Polish central bank Governor Marek Belka moved to cool market expectations of an interest-rate cut while keeping his options open in case economic growth slows.
A cut “is neither probable, nor our baseline scenario” and the European Central Bank’s policy easing didn’t change that assessment, the PAP news service cited Belka as saying today. While Poland’s central bank is in a “somewhat different” situation after the ECB, the impact shouldn’t be exaggerated, Jerzy Hausner, another policy maker, said in Warsaw.
Both signaled the bank won’t extend its pledge to keep borrowing costs unchanged beyond September after leaving the benchmark at 2.5 percent for an 11th month last week.
Policy makers’ commitment to avoid tweaking policy is being challenged as the threat of deflation emerges and data suggests economic expansion may be receding from its fastest pace in two years. Growth would have to dip below 3 percent to justify easing, with low inflation insufficient grounds, Andrzej Bratkowski, another central banker, said in a June 9 interview.
Investors pared their expectations for a rate cut after today’s comments. Three-month forward-rate agreements traded 15 basis points below the Warsaw Interbank Offered Rate at 12:49 p.m. in Warsaw, versus 22 basis points yesterday.
“The council is in a tight spot,” Piotr Bielski, senior economist at Bank Zachodni WBK SA, said by phone from Warsaw. “They’re trying to phase out their forward guidance, but it’s difficult to do now as it’s immediately being interpreted as a signal for a rate cut.”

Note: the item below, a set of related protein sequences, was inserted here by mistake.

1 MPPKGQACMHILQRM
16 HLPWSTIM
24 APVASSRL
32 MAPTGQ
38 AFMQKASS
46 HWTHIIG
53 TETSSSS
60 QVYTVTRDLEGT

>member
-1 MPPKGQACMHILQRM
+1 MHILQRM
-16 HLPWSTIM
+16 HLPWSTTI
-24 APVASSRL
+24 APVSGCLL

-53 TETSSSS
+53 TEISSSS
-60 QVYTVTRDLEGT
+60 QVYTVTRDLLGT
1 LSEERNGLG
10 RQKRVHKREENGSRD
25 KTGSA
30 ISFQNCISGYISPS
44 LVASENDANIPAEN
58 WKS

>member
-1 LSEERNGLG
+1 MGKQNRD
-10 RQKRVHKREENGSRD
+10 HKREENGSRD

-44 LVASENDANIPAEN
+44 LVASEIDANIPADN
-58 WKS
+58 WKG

The European Union’s largest eastern economy expanded 3.4 percent from a year earlier in the first quarter and will grow 3.6 percent in 2014, the central bank predicts. Inflation slowed to a 10-month low of 0.3 percent in April and probably stayed below policy makers’ 2.5 percent goal for an 18th month in May, a Bloomberg survey of 28 economists showed. It will probably fall to “around zero or even lower” next month, Belka said.
Policy makers will consider “various scenarios” after they receive the latest inflation and growth projection at their meeting in July, according to Hausner, who said dropping forward guidance “can’t be ruled out” at that stage.
The policy has “lost its usefulness” in its current form, Belka was cited as saying.
“Inflation will take longer to return to target,” he said. “Hence our suggestion -- I repeat, with a very low probability -- that a rate cut can’t be ruled out.”